Tag Archives: Gary Clark Jr.

Forecastle 2014, in review

The fellas from Reignwolf flat out shred.

The fellas from Reignwolf flat out shred.

Before I get to the music, I just want to say how much I appreciated the free valet bike parking the festival offered. Really enjoyed not having to get into my car or worrying about my bike being stolen while I took in the tunes. Thanks to the folks at Forecastle and MailChimp.

DAY 1

The Black Lips – They were fun to watch live and are good at what they do – a 1950s rockabilly-punk hybrid. Also the first time I’ve ever seen a member of a band periodically try to spit and catch it in his mouth.

Gary Clark Jr. – Please, Gary, don’t slow it down. The three slow songs really dragged the energy down. When Gary and his crew would kick it into high gear, and the intensity and energy would soar. Bright Lights, Big City, my favorite, got a makeover, with some heavy syncopation on the chorus that was a nice live change.

Spoon – These guys find a groove and ride it. I’ve enjoyed them on disc, particularly Kill the Moonlight and Gimme Fiction, but live they’re much more than the sum of their parts. Probably the first time I’ve seen a few thousand people simultaneously bob their heads for an hour.

OutKast – They’re not a rap group. They’re a damn funk band, and a fine one at that. They also played my favorite OutKast joint, Da Art of Storytellin’. My only issue was that they front-loaded all of the highest-energy tracks – B.O.B., etc. One or two of those toward the end would have been nice. Still, awesome to see Andre and Big Boi together. Record an album, please!

DAY 2

The Wans – Tight, young guitar rock crew. I’d see them again in a club or as an opener.

Jill Andrews – I saw her open for The Avett Brothers in early 2013 and absolutely loved her. Just her on acoustic guitar, with another guitarist in tow. However, I find her to be way too polished on disc, and that’s what I felt like when I saw her at Forecastle with a full band. Good for those of you into a more mainstream country sound, but just not my thing.

Spanish Gold – My biggest disappointment of the festival. I really, really like their latest release, South of Nowhere, and I was looking forward to the live show to see how they filled out their sound. And they pretty much sounded like they do on disc. They weren’t bad, but I was expecting some Santana-esque next level shit, and there was none.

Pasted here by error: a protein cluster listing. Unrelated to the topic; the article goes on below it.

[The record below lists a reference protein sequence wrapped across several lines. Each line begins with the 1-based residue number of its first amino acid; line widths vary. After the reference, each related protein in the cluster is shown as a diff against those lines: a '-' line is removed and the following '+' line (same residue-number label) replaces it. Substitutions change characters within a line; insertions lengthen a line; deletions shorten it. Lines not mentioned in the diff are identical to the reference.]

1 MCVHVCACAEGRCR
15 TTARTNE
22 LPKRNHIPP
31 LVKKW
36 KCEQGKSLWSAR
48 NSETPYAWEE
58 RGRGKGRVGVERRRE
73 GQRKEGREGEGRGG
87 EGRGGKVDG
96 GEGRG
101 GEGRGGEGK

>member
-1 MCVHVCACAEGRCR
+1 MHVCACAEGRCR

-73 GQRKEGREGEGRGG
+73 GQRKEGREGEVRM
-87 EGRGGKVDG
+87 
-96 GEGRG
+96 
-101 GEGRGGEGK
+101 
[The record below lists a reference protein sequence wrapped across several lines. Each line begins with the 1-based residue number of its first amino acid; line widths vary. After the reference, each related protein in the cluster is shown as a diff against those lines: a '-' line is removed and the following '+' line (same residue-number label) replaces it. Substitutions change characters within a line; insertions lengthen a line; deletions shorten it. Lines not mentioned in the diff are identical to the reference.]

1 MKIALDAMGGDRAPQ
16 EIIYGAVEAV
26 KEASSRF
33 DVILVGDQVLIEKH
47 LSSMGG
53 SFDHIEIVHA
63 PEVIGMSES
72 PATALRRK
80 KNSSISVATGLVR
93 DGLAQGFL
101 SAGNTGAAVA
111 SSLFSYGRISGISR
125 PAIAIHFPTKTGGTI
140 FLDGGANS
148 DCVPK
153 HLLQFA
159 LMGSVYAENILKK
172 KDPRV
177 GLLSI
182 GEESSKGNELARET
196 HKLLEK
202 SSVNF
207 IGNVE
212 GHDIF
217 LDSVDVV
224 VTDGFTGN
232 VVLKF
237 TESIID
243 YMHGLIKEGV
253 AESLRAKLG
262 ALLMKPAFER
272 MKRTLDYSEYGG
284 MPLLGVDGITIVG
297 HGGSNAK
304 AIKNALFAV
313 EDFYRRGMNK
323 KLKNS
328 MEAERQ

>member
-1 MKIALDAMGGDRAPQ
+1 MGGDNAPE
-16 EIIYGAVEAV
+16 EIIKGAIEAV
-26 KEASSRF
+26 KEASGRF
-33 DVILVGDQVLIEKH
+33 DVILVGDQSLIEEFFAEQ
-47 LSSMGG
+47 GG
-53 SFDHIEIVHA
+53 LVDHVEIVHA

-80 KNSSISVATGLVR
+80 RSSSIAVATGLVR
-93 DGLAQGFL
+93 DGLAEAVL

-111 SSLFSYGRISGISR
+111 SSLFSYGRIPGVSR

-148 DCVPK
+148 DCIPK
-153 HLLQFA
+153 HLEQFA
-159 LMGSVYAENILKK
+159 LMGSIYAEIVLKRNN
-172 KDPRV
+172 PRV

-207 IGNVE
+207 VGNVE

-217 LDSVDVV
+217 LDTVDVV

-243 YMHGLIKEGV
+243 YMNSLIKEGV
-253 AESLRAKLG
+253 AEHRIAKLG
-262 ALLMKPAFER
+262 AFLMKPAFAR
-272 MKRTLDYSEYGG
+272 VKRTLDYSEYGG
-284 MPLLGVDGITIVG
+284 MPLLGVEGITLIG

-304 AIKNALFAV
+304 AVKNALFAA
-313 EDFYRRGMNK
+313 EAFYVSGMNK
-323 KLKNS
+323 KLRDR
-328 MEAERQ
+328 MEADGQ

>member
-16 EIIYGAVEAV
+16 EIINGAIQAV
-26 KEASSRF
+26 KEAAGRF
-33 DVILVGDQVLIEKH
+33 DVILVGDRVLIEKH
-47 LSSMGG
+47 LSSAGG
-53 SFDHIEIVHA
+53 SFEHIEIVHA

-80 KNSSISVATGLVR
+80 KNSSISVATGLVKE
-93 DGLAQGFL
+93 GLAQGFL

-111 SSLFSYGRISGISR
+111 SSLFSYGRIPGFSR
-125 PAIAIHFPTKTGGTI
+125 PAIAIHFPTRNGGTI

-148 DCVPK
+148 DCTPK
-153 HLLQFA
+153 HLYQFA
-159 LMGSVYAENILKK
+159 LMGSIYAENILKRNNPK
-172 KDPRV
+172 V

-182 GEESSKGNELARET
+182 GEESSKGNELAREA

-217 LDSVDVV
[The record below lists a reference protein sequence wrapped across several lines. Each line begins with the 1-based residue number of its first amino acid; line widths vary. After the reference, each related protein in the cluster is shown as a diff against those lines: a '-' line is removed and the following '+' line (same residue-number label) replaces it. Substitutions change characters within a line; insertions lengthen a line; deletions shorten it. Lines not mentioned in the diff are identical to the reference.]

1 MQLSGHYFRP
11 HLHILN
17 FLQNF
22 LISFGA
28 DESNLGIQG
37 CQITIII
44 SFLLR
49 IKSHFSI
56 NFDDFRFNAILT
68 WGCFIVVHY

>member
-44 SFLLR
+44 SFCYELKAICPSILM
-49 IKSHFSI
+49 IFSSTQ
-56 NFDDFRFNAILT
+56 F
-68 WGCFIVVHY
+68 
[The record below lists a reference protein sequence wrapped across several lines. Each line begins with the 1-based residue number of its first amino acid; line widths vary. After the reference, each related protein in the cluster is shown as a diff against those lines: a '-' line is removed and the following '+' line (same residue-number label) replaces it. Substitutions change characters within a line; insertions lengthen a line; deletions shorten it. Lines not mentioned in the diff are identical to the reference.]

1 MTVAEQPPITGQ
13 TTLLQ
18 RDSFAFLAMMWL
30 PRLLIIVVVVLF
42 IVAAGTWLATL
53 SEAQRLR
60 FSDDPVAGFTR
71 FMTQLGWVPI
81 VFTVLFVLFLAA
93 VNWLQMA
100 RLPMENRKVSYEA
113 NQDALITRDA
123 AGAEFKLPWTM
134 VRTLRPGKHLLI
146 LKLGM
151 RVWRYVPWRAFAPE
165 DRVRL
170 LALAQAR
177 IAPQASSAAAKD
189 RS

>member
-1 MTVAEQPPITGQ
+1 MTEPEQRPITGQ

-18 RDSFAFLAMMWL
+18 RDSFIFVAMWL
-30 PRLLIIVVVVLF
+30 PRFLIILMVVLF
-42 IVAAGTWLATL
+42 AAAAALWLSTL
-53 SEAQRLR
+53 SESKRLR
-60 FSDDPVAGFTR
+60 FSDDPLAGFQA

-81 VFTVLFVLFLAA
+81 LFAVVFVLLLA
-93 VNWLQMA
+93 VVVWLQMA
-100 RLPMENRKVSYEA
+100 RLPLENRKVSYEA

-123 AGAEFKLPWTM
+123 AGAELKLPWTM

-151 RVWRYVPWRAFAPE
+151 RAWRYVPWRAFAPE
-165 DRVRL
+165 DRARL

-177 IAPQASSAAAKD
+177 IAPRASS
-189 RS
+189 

Sharon Jones & The Dap Kings – Sharon Jones is a badass. No further commentary necessary.

Johnnyswim – I went outside my comfort zone for this lovey-dovey duo. Solid performers, but a little soft for me. That said, I’m not sure I’ve ever seen a prettier couple in person than Abner Ramirez and wife Amanda Sudano.

Slint – Hells yeah. I was hoping for sludgy 1990s punk metal, and Slint served it up. Also the first time I’ve ever seen a show underneath an interstate highway.

Jack White – White and his crew put on a clinic, blazing through country, punk, garage rock, rockabilly, metal and so on. They even threw in a theremin solo for good measure, as well as earning points for playing Blue Moon of Kentucky. It would have been the best performance of the weekend, except they got upstaged on Day 3 (see Reignwolf).

DAY 3

Sharon Van Etten – There’s something a bit mesmerizing about Van Etten. It was blazing hot, and she was cooler than the other side of the pillow, playing reserved, heartfelt, country-tinged cuts that kept the crowd’s attention. Her between song patter was a hoot, as well. Liked her enough that I’ll be re-visiting her new album, Are We There.

Trampled by Turtles

Dear Trampled By Turtles,

Have you ever noticed that when you play fast – sometimes even light-speed fast on tracks such as Wait So Long – the crowd is rowdy, energetic, dancing, yelling and loving every minute of it? And have you noticed that, when you start playing down-tempo songs that make up at least half the show, the crowd claps politely? I’ve seen you twice, and I’ve noticed it both times. Just something to think about.

Sincerely,

Adam

Jenny Lewis – Jenny was gorgeous (vocally and visually), the stage was awash in bright colors and the band – with some help from the Watson Twins – were dead on. I had to leave early to get to Reignwolf, but I will be seeing Ms. Lewis again at the end of July in Indianapolis, and I can’t wait.

Reignwolf – Oh. My. God. This trio, led by axman and singer Jordan Cook, are the balls (thank you, Ron Burgundy). Seriously, Cook was force of freakin’ nature, breaking string after string, taking the mic off the stand to sing and throwing it over his shoulder during solos, jumping all over while playing 95% of the set without a guitar strap and just flat-out shredding some amazing blues metal. As much as I loved headliners OutKast, Beck and Jack White and shows by other acts such as Spoon and Jenny Lewis, there’s no doubt in my mind that Reignwolf put on the best show of the weekend. I can’t wait to see them in action again.